Book Review: Better: A Surgeon's Notes on Performance

April 2008

Atul Gawande’s most recent book uses several situations in medicine to highlight the keys to being successful and effective. In this way, while the book is ostensibly about medicine, its lessons can be applied to many more facets of life outside the operating room.

One of the first situations that Gawande describes is a good example of this - the attempts to control a polio outbreak in India. While it is a medical condition, it’s easy to see how the problem has much more to do with logistics, coordination, designing processes, and quality assurance than it has to do with the actual medicine that is being practiced (i.e. delivering a vaccine).

Gawande next describes surgeons charged with taking care of the war wounded in Iraq and Afghanistan - a distinctly medical situation. But again, his focus is not on the medicine practiced there but instead on the ways that those doctors improved the process used to treat wounded soldiers. Doctors studied patient records to determine what resources were most needed and when in order to save more soldiers. In some instances, changes to equipment were made to help ensure compliance in wearing it, even though soldiers knew it was a matter of life or death. Interestingly, the doctors’ success rate has helped to deflate the number of US casualties in the war - approximately 10% of the wounded now die, a dramatic decrease from previous combats. This means that the death toll (which recently exceeded 4,000) is a deflated estimate of the human cost of the war (not to mention the civilian casualties). This also means that we will continue to pay the cost of the war for years to come, as soldiers with severe injuries continue to require advanced care.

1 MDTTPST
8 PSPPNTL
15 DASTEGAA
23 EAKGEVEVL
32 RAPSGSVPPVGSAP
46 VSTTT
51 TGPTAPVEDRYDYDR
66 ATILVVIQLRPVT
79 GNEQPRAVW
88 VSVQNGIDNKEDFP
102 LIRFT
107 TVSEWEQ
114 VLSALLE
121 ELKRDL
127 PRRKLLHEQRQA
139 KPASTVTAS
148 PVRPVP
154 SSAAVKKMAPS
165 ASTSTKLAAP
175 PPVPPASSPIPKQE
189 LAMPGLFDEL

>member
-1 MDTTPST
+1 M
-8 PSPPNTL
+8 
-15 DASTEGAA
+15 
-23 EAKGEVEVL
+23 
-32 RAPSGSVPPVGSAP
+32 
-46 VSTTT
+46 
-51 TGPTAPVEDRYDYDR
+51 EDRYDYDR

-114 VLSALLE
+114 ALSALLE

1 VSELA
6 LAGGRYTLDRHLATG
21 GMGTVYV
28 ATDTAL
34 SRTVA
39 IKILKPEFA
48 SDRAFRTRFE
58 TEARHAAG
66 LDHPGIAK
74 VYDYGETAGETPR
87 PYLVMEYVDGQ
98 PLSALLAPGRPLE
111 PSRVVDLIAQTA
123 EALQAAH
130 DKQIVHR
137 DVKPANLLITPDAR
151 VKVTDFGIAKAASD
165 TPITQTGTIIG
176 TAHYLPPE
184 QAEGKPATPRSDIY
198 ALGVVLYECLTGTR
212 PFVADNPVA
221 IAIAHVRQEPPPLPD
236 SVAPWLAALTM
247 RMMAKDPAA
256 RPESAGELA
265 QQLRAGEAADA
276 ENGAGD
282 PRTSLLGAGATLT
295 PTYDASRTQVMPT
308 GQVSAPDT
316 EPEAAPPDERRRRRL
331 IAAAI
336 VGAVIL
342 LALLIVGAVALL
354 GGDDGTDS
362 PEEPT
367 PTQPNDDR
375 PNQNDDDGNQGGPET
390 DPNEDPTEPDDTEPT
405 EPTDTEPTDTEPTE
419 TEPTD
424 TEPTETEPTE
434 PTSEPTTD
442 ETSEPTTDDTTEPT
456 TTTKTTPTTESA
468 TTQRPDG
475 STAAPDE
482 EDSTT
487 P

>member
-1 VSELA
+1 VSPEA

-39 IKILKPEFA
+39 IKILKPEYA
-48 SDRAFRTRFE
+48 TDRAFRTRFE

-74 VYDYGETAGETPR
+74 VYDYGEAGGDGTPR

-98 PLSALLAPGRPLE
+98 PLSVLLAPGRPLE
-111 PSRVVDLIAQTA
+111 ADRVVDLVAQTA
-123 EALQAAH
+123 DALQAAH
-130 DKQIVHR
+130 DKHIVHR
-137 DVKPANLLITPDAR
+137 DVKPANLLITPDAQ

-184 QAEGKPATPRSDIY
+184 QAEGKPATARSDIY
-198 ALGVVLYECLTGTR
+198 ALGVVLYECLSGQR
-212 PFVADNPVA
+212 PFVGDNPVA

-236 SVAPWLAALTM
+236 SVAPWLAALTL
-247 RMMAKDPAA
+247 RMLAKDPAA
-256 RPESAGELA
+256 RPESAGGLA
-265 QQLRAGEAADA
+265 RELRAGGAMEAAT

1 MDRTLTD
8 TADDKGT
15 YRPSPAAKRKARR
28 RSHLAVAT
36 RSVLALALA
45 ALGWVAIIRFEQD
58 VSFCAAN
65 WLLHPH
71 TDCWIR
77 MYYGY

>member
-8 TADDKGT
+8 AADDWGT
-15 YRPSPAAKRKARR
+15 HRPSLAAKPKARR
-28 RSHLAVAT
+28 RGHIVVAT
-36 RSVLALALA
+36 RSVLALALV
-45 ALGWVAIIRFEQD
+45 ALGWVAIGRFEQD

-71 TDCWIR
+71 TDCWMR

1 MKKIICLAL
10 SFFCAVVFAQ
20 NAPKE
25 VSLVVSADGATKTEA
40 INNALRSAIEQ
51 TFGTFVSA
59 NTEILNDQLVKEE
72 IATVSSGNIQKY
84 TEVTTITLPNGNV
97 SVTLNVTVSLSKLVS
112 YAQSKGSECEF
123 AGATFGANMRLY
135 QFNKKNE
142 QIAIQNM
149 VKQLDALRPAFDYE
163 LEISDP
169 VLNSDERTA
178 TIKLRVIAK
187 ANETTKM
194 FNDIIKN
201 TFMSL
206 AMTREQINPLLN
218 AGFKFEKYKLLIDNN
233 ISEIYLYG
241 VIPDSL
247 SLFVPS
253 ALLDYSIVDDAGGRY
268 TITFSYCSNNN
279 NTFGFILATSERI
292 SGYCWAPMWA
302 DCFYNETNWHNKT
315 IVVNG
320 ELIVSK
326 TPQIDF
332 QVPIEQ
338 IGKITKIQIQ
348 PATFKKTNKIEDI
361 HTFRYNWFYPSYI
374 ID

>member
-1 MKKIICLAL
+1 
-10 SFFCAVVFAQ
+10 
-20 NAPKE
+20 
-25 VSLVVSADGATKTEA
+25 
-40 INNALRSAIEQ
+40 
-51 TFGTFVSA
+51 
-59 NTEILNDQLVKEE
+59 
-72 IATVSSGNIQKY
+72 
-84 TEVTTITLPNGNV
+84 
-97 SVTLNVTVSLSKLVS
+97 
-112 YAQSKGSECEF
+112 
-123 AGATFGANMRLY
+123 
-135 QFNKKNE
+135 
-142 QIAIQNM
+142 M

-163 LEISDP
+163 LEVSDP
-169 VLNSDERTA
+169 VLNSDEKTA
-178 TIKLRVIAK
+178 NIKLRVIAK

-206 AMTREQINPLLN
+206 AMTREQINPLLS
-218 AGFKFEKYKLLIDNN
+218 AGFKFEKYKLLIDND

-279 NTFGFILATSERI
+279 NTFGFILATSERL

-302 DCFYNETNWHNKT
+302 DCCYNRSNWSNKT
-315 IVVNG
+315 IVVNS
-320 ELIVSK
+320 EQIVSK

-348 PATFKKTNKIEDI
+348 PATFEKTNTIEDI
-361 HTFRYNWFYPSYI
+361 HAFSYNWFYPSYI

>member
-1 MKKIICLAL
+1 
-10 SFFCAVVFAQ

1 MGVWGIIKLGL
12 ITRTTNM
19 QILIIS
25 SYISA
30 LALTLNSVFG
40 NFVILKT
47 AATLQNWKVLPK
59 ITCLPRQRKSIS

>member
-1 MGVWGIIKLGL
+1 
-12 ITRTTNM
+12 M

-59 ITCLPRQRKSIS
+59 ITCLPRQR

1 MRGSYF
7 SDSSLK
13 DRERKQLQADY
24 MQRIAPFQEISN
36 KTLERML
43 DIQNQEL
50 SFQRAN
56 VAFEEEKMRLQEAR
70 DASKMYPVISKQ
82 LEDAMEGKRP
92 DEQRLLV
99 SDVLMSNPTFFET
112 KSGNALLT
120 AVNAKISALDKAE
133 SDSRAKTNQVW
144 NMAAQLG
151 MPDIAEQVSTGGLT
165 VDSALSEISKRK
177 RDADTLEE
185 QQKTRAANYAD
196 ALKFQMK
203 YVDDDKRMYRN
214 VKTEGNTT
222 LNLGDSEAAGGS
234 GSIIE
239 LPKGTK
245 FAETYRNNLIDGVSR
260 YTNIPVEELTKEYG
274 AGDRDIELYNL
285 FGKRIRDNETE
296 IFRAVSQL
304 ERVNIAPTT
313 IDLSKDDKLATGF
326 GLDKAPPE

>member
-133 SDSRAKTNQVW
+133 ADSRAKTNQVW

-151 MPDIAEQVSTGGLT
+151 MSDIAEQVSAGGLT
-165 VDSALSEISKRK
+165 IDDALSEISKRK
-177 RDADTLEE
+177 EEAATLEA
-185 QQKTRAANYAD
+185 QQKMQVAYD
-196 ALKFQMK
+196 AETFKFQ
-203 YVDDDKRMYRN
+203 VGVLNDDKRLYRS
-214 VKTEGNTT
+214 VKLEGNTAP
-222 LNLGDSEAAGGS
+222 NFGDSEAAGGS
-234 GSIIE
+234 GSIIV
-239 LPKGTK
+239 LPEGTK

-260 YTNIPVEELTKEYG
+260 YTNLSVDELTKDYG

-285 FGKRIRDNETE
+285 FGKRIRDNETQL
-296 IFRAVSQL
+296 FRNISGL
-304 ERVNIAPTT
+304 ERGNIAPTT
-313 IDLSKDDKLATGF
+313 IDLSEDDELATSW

The doctors caring for the war wounded followed one of the pieces of advice that Gawande leaves his readers with: measure something. It doesn’t matter what you measure, just measure something. This advice appeals to the inner scientist and tinkerer in me - we have some results, now what happens to them when you change things?

Overall, a very good read. I found the parts on doctors’ roles in executions to be less interesting than the rest of the book. My favorite part by far was the descriptions of childbirth and particularly the procedure of the C-section. It brings up very interesting points about medicine as a craft (delivering a baby naturally in the face of complications) versus an industry (the C-section) and what that implies for medical training.